In conjunction with reading Herman Bavinck’s Reformed Dogmatics, I am reading Ron Gleason’s biography of Bavinck: Herman Bavinck: Pastor, Churchman, Statesman, and Theologian. I think it has been helpful so far and will continue to be so. During my last reading of Gleason, however, I was surprised at the content of footnote 15 on pgs. 230-231.
In the footnote, Gleason alludes to differences between Bavinck and Abraham Kuyper. He cites Richard Gaffin to mention Abraham Kuyper’s rejection of biblical theology in name and concept. Gleason then writes, “Bavinck, on the other hand not only rejected Kuyper’s Neo-Kantian tendencies but Kuyper’s disdain for biblical theology.” Such a statement is surprising to me because in volume one of RD Bavink writes,
But such a conception of “biblical theology,” besides being practically impossible, is also theoretically incorrect. Scripture is not a legal document, the articles of which only need to be looked up for a person to find out what is in view in a given case. It is composed of many books written by various authors, dating back to different times and divergent in content. It is a living whole, not abstract but organic. It nowhere contains a sketch of the doctrine of faith; this is something that has to be drawn from the entire organism of Scripture.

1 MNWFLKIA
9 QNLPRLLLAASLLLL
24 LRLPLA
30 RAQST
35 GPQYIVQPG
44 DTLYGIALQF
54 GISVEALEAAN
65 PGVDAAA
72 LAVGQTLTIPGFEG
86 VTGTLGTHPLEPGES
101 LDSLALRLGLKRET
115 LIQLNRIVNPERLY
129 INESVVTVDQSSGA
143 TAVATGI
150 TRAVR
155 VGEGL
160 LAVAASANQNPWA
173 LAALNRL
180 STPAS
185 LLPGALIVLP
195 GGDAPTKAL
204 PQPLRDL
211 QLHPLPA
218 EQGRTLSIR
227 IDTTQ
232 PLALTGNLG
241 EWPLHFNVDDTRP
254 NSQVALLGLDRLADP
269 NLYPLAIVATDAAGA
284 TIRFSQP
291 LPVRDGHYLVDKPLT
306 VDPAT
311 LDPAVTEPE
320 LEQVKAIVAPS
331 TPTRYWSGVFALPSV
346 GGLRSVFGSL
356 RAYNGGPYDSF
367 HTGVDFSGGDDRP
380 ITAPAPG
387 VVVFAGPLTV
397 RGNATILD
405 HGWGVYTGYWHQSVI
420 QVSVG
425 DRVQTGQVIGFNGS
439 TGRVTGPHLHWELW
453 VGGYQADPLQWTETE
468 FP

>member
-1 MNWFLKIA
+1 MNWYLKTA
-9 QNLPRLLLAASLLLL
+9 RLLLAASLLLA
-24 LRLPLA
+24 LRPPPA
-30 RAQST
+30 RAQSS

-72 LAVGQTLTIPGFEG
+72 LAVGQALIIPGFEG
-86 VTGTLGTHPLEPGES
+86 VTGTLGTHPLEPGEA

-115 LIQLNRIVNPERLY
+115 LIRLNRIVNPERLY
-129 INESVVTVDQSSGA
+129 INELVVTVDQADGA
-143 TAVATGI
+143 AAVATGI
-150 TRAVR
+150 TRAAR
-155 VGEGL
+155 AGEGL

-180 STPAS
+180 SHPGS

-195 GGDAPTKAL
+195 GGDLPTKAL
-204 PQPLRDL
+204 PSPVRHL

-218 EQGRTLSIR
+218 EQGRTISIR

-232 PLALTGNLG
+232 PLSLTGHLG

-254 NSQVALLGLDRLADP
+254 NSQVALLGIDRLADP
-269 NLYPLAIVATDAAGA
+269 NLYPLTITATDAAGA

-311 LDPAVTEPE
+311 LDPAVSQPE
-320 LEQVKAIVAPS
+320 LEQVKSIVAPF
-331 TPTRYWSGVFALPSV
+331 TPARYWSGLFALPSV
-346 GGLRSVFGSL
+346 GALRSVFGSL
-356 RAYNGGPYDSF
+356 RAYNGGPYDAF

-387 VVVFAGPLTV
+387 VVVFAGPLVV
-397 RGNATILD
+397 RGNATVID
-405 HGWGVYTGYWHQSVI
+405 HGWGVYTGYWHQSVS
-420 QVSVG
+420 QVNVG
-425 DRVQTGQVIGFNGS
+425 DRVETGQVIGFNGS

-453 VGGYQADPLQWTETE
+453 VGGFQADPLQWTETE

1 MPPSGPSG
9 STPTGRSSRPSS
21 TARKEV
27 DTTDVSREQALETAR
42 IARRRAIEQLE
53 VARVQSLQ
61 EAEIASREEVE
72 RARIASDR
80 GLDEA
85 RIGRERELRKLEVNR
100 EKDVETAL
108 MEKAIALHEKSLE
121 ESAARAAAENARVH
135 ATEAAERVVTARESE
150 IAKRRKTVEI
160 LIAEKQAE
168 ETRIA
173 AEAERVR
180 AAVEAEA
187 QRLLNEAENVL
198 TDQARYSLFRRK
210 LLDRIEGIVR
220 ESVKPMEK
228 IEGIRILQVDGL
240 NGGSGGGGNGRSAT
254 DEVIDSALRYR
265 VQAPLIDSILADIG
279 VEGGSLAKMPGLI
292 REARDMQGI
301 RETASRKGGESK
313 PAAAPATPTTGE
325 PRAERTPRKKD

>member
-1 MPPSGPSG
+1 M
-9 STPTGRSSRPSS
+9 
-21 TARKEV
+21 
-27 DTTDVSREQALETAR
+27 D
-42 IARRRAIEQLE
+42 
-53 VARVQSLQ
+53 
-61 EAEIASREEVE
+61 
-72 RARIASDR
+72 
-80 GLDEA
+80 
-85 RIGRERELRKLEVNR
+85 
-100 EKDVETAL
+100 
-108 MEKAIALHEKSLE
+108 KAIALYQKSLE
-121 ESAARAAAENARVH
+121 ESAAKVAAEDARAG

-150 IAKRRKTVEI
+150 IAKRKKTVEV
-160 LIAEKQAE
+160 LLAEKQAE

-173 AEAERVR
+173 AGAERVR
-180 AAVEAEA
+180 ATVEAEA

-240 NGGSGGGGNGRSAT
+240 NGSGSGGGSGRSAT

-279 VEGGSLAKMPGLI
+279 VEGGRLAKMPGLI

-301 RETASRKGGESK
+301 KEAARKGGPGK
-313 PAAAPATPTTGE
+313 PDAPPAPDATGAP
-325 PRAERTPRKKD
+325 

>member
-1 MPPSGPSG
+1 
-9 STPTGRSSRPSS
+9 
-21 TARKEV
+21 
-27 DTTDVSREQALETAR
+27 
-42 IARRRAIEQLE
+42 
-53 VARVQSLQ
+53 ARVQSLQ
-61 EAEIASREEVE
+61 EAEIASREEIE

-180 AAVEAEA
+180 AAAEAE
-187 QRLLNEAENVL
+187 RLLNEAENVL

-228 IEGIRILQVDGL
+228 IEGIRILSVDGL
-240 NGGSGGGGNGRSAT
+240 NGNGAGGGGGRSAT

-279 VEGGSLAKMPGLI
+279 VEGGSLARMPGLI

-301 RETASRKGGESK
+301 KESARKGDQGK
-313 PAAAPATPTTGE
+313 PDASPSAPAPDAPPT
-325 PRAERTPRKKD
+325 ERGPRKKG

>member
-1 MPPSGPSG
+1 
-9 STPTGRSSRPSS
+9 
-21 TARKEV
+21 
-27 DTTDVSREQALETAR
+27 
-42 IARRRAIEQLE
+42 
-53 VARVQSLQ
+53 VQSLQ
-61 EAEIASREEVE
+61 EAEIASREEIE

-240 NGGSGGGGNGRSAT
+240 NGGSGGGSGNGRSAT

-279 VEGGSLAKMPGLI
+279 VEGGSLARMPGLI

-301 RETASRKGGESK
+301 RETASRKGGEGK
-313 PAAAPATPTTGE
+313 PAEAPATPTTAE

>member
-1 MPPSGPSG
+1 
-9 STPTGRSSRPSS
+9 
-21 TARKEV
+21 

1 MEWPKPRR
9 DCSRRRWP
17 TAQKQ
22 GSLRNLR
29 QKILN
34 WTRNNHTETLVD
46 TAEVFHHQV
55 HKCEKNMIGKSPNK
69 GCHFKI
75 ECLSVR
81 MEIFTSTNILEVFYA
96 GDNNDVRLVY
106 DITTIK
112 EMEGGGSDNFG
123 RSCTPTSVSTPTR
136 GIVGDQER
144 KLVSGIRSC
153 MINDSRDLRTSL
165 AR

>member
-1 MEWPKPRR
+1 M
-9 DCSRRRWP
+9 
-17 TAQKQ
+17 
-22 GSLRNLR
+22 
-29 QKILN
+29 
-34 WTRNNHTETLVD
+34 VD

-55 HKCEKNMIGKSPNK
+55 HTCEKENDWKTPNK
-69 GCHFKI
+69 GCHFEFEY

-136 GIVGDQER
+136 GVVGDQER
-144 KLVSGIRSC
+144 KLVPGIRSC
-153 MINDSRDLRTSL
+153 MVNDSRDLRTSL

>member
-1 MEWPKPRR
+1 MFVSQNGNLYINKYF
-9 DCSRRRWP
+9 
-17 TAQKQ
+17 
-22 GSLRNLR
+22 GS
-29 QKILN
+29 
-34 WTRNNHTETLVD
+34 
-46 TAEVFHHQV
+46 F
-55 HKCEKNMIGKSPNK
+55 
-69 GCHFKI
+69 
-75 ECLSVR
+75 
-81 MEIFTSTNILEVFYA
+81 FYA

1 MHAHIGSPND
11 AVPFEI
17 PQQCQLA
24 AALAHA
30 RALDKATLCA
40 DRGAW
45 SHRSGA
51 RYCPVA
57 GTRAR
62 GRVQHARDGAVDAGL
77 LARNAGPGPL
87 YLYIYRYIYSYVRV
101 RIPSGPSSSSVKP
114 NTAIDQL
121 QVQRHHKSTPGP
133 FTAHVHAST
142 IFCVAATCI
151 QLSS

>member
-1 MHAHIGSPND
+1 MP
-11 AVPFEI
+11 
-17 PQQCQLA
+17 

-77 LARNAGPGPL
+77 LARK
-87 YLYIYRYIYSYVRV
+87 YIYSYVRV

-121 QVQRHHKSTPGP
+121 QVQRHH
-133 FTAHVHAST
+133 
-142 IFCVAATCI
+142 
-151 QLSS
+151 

Now I have no reason to believe that Ron Gleason, Richard Gaffin, or any Bavinck scholar frequents my blog. But if someone with greater knowledge on this matter than I posses stumbles across this post, I would be interested in hearing more. It seems to me that Bavinck shares Kuyper’s disdain for biblical theology. Am I missing something in RD? Or did Bavinck write something to the contrary somewhere else?